It’s always helpful to know you are not alone in your thoughts, feelings and experiences – and the net is great for helping us find others of like mind. Last year I researched Walden Pond for an entry in ‘Sacred Places’  – a book due out in August – and here is what Henry – a blogger who recently commented on a post here says about the pond and about his experiences of the joys of skinny-dipping. I like his idea of underutilized rebellion!

Thank you Henry for letting me quote from your blog – ‘What Would Henry Do? A Virtual Cabin in the Woods’:
“There is a brief passage in Walden where Thoreau describes bathing in the idyllic waters of his Pond. If you’ve ever been to Walden Pond in the summer, you can imagine what this must have felt like one hundred years ago, miles from your closest neighbor: Like pure bliss. We’ve all gone skinny-dipping at least once in our lives, (I hope!) and we all know how good it feels. My first experience was about twenty years ago at Robert Moses State Park on Long Island at a designated clothing-optional beach. At first it felt strange. But the strangeness disappeared after about five minutes when I realized that no one was staring at me and no one looked like a runway model. It was the height of summer, about ninety degrees. The ocean water felt luxurious against my skin and it was glorious to come back to my towel and lay basking in the bright sun. I was hooked. For many years afterwards, I would proselytize to the uninitiated about the benefits of my discovery. I used to compare nude bathing to buying a microwave oven (Bear with me). Before you get a microwave, you don’t understand what all the fuss is about, but after you have one you can’t imagine how you ever lived without it. When I talked this way, people looked at me funny. Then everyone had a microwave and my analogy lost its meaning. So I changed my object of desire to an iPod, but now everyone has one of those as well. I once heard Muddy Waters quoted as saying, “If you’ve got something good, keep it in your pocket.” Maybe that’s what I should do, I decided. Much like politics and religion, no one likes to be lectured to. The most meaningful discoveries you make in life are the ones you make yourself. But bathing this way, whether it be on a beach in the bright sun with hundreds of people or alone in a secluded quarry hidden deep in the woods, makes me feel more connected to the earth than anything else I can imagine. It’s childlike and pure. And in the crazed, nature-deprived, hyperactive, over-scheduled, hell-in-a-handbasket world we live in, one of our last and most tragically underutilized rebellions.”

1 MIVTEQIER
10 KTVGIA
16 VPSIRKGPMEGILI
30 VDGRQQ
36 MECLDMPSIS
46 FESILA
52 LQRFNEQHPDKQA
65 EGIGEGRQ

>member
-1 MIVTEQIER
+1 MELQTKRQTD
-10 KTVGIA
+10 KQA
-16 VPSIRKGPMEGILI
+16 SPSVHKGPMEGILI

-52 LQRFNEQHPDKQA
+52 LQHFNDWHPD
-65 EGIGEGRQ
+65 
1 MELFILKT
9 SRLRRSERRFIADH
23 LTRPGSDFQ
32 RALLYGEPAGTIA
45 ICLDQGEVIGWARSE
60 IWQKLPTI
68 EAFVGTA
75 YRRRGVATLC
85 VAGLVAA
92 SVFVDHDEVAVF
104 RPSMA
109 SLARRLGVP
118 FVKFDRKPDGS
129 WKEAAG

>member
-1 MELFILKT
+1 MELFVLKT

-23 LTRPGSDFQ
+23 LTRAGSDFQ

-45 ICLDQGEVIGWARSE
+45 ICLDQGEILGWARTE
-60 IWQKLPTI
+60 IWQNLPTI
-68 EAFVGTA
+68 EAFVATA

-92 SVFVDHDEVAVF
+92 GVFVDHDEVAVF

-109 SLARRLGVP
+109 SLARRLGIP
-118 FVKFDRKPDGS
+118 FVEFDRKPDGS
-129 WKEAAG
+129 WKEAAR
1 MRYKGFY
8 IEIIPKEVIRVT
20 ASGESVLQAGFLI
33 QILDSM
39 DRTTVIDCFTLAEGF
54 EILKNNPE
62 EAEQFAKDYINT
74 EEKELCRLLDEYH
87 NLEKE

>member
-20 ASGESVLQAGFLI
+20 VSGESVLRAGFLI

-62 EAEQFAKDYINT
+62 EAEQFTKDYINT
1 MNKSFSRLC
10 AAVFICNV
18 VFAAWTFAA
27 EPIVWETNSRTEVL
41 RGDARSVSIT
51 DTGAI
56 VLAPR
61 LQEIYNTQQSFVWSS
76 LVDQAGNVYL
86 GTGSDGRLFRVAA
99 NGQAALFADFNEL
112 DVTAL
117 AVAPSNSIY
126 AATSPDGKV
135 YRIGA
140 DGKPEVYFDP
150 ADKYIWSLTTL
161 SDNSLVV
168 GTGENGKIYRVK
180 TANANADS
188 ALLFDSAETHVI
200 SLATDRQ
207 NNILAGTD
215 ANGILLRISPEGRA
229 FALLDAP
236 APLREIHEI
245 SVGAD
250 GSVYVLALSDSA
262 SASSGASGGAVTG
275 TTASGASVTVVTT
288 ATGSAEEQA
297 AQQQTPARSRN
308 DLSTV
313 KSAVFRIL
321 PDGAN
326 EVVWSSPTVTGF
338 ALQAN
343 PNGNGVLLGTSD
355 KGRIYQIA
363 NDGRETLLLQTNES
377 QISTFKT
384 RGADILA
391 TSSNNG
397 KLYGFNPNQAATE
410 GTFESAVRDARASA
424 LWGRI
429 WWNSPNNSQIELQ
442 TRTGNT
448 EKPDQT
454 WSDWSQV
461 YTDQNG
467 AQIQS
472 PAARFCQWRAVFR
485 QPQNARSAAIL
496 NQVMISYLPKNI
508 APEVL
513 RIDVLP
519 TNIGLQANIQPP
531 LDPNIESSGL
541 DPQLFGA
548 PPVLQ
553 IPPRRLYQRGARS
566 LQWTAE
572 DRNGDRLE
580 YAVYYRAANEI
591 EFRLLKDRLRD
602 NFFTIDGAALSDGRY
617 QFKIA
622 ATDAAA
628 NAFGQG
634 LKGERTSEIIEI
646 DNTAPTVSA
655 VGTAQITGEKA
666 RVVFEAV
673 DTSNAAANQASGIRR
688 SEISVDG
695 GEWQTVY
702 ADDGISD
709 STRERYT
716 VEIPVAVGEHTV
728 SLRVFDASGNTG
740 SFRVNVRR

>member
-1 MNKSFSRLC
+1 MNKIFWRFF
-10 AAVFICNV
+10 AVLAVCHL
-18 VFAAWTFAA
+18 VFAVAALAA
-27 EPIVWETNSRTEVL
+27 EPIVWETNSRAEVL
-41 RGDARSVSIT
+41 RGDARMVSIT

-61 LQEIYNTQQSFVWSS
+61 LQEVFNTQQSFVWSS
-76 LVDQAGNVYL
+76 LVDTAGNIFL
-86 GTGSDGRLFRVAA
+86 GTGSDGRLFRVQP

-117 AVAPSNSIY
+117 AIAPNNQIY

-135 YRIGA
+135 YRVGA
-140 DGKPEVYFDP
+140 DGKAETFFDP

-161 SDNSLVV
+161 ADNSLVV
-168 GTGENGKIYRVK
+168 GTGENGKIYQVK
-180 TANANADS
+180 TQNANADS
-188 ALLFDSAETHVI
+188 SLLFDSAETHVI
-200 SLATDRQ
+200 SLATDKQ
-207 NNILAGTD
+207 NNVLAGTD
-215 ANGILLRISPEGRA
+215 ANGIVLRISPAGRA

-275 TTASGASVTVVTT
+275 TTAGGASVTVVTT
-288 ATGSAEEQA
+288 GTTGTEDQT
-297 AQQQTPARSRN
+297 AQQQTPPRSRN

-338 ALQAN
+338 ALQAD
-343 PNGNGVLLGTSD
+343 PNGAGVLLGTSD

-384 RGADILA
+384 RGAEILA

Orson Welles, Nakedness & Radishes

February 16th, 2008

I’m on the hunt of the peculiar convergence of nakedness, spirituality and root vegetables that I am starting to discern in various works of art.

In an earlier post I mentioned Alanis Morisette’s powerful song Thank U, which conveys spiritual ideas, but also bizarrely mentions carrots. You can see her singing it here. It is a beautiful little film that shows her singing the song naked in urban settings – streets, trains, supermarkets – and most people ignore her. But occasionally her message touches them and they acknowledge her. Wonderful!